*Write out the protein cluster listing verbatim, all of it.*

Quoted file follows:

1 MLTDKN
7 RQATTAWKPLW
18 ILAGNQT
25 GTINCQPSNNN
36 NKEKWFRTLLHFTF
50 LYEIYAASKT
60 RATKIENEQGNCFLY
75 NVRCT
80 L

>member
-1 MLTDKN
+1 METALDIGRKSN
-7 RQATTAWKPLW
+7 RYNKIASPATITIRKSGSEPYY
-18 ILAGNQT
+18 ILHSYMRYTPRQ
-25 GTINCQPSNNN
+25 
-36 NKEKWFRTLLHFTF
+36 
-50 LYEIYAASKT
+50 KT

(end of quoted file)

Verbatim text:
1 MLTDKN
7 RQATTAWKPLW
18 ILAGNQT
25 GTINCQPSNNN
36 NKEKWFRTLLHFTF
50 LYEIYAASKT
60 RATKIENEQGNCFLY
75 NVRCT
80 L

>member
-1 MLTDKN
+1 METALDIGRKSN
-7 RQATTAWKPLW
+7 RYNKIASPATITIRKSGSEPYY
-18 ILAGNQT
+18 ILHSYMRYTPRQ
-25 GTINCQPSNNN
+25 
-36 NKEKWFRTLLHFTF
+36 
-50 LYEIYAASKT
+50 KT